ISSUE 11, October 2004
Elias Ashmole: Masonic Icon
Travel: The magical beauty of Scotland
Honoured: By the Glovers' livery company
The Theatre: Strong links between Craft and stage
Quarterly Communication: Address of the Pro Grand Master and, Report of the Board of General Purposes
Mauritius: Fascinating Masonic history
Rochester Cathedral: Kent Masons' magnificent fresco
Clerkenwell: 25 years of Masonry
  Bravery award: One Mason's heroism is honoured
Christmas shopping: What to buy in London's West End
High flight: Helping terminally ill children
Jewels of the Craft: An essential part of Masonry
Library & Museum: John Pine exhibition and Library & Museum Trust report
Masonic education: Events for Masons; Quatuor Coronati Lodge; Mentors for new Masons
Charities: Masons provide emergency aid for flood victims; Charity news; Demelza gives voice
Letters, Book reviews, Gardening

 Previous Page 


Iris Jardine talks to Carolyn Parker, interior designer, and her associate Cindy Ritson, landscape gardener, on gardens becoming more integral with the house.

Blending house and garden


Blending home and garden is important

For the house, Carolyn feels that this trend is largely due to the influence of the many interior design and gardening shows currently on television. Where a house has a terrace or a courtyard, it is comparatively easy to carry this through with garden furniture and sculptures.
    Flooring is also one of the areas which can be carried through from the inside to the outside. Where curtains are involved, she sometimes lines them using a fabric that she then also uses outside.
    She cites her own home as an example of this trend. A brick barn, which has a very traditional structure, has been given a contemporary feel inside, with lots of suede and leather, chrome and glass. This is reflected outside with chrome water features, glass fittings and contemporary garden furniture.
    The main living area and the terraces are all of the same lime stone flooring, with glazed windows so that when you look through, you see the same flooring. The gardens, with uniformed and structured planting in the foreground, have a less formal look further back with a woodland setting.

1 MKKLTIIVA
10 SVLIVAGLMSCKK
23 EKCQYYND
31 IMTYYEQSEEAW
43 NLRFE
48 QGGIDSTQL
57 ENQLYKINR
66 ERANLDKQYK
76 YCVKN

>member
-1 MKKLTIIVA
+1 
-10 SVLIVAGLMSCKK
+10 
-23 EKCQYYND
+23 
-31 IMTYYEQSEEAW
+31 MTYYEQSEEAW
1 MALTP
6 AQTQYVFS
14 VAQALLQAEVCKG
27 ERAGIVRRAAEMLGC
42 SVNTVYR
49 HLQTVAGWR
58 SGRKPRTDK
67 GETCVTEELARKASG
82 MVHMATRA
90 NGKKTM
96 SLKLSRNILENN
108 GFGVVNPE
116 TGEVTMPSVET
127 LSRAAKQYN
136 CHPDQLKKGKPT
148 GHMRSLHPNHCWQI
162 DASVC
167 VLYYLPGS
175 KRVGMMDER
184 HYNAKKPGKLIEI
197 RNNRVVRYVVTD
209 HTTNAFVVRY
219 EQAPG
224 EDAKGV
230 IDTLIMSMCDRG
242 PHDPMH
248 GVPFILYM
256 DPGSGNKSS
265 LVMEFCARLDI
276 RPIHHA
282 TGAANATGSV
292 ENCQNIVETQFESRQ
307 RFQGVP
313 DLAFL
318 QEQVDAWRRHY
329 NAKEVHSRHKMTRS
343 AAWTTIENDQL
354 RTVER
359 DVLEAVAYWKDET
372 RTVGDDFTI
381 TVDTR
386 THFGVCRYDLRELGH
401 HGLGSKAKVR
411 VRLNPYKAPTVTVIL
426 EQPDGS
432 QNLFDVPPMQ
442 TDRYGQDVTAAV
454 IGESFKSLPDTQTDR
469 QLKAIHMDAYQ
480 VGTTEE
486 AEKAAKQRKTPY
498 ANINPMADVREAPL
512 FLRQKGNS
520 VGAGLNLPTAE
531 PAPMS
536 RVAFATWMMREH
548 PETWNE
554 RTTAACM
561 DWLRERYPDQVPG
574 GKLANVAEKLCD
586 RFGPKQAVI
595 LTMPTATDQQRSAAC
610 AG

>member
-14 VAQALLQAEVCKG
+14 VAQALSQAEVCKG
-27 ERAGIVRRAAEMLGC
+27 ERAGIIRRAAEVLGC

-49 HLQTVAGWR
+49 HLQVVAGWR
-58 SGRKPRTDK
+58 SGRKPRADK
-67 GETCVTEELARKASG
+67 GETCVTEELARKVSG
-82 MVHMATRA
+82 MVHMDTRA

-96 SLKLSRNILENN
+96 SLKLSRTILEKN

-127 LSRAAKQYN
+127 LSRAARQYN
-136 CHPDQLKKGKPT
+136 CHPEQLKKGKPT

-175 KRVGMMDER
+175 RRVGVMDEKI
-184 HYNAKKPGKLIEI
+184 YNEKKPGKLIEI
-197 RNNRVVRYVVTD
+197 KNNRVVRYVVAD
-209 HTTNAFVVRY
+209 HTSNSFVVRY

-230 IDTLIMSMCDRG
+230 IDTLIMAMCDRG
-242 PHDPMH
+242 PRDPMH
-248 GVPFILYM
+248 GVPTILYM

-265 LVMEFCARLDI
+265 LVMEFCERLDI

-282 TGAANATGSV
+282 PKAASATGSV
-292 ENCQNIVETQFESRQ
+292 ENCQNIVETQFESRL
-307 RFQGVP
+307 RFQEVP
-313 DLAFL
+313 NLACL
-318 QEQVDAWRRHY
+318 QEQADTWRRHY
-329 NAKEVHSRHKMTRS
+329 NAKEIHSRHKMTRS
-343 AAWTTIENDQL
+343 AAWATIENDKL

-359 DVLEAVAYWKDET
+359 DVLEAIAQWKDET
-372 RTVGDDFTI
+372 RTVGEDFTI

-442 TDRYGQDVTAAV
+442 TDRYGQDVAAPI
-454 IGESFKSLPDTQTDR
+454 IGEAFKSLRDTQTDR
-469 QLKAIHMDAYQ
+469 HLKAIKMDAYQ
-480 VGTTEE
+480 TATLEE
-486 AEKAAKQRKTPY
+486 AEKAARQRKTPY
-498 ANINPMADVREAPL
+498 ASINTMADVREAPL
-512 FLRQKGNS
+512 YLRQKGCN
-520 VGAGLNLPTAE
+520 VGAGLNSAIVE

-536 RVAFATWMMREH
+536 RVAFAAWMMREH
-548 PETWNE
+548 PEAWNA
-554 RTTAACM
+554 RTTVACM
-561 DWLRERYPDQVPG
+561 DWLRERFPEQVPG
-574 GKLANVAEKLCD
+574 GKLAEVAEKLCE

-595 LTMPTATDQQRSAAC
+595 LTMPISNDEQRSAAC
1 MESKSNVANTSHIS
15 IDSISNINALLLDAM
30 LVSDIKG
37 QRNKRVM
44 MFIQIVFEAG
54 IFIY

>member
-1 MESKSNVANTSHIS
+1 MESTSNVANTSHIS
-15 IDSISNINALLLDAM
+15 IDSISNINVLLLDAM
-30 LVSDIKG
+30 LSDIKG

In the garden, Cindy feels that when considering designing your garden you should also look at the architecture of the house. For example, an old Victorian house needs to have its imposing features carried through to the garden with a formal structure.
    This means plenty of greenery and evergreen with appropriate statutes or a fountain to accompany it. Sometimes there are restrictions on what you can do.
    In Carolynís case, although the garden is in the country, there is a wall which can not be removed, so the design has to blend it in. The exterior of the house has a terrace with a formal area complete with pond and topiary. With an acre to play with, Cindy has broken the garden into rooms with box hedging. That is, enclosed areas linked with pathways, where you go through a gate into another area. Although not finally completed, it is envisaged that one area will be a pottager; a formal vegetable garden, with a herb bed in its centre.
    Other parts of the garden are likely to be more child friendly, with a lawn area for children to play in. At the rear, she has created a more natural area to blend in the back of the garden with the woodland, which is on the other side of the wall.
    She has achieved this by planting tree shrubs with various natural plantings of bulbs underneath the trees, and has included an arbour to provide a seating area. The wall is to be covered with ivy and climbing plants.
    Lighting is also an important element to consider, so that your garden can also be used and admired in the evenings. If you are starting from scratch, it is worth asking a lighting expert for their input at the initial stages.
    However, before you consider asking someone to come in, it is important to plan exactly what you would like to do. Even if it is just a statue that needs to be lit, you must decide where you are going to position it.
    Putting a summer house in the garden, with fabrics co-ordinating with the house and your terrace/patio is another consideration. Lighting it properly will also entice you into going out there even if the weather is uninviting.

Carolyn works all over the country and
can be contacted on: T. 01937584601
Cindy Ritson: T. 07774474801